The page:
AP NEWS

Iowan voters converge on Paris, and make electoral history

February 3, 2020 GMT
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Emily Hagedorn, center, gives a phonecall to announce the election results, in Paris, Monday, Feb. 3, 2020. Paris is one of just three satellite caucus locations outside the U.S., and drew the biggest number of expat Iowans. (AP Photo/Thibault Camus)
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Emily Hagedorn, center, gives a phonecall to announce the election results, in Paris, Monday, Feb. 3, 2020. Paris is one of just three satellite caucus locations outside the U.S., and drew the biggest number of expat Iowans. (AP Photo/Thibault Camus)

PARIS (AP) — This was a caucus like Iowans had never seen before: Voters from Egypt, Italy, Amsterdam and beyond descended on a Paris town hall Monday to choose their Democratic candidate for the 2020 election.

Some are serving at U.S military bases, some are studying in foreign capitals, and some had never met another Iowan abroad until Monday night. Some used to vote Republican.

And they all loved being able to caucus outside Iowa for the first time, huddled in a municipal meeting room up the street from the Louvre Museum.

Only 17 voters took part in the Paris caucus, so the result says little about the political direction of a state where some 200,000 people are expected to caucus overall Monday.

Sen. Elizabeth Warren’s corner drew the biggest crowd, putting her on top with eight votes, followed by Sen. Bernie Sanders and Sen. Amy Klobuchar. South Bend Mayor Pete Buttigieg made it into the first round but didn’t make the decisive final “alignment.” No one voted for former Vice President Joe Biden.

The voters erupted in frequent laughter, exchanged social media handles and begged for each others’ votes. They celebrated Midwest values and European public health care systems - and debated passionately about how best to beat Donald Trump in November.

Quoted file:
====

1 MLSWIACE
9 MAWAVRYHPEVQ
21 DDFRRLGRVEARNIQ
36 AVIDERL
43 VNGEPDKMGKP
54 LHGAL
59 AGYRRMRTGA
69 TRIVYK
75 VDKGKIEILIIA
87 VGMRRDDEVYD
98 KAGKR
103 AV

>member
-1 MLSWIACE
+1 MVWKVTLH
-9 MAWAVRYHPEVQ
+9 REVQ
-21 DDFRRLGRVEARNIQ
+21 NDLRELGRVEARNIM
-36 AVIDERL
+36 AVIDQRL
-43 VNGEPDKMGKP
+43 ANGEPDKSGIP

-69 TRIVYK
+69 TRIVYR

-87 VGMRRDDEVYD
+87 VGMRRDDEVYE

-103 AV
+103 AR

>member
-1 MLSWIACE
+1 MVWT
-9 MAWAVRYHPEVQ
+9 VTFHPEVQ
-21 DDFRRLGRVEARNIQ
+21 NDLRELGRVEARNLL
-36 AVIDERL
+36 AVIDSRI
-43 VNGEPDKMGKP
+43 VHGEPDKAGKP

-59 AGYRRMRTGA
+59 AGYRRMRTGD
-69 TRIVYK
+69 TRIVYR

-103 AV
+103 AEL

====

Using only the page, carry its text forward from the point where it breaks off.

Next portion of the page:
They’re all part of a new experiment aimed at making Iowa’s unusual voting process more inclusive, by allowing caucuses outside the state. Paris was one of just three satellite caucus locations outside the U.S., along with Glasgow, Scotland and Tbilisi, Georgia.

“This is fun, this is democracy at its best, right here — having honest conversations about the direction not only of the Democratic Party but also of the United States,” said Austin Allaire, a graduate student from Huxley.

Allaire took the under-Channel train from London to Paris to caucus for Buttigieg, and said the caucus felt “a lot more relational” than the last one he attended in 2016.

Jessica and Aaron Beckman of Waterloo, Iowa, flew across the Mediterranean from their posting in Cairo to support Sanders in Paris. “Because we’re in the military, this is the first time we’re actually able to caucus,” Jessica Beckman said. “It’s a great opportunity.”

Their votes will be added to the complex formula for divvying delegates among the Democratic candidates seeking their party’s nomination.

The Paris caucus wrapped up with a Facetime call to Iowa Democratic Party headquarters to report the results, and hearty applause for the 20-year-old student who organized it all - and voted herself for the very first time.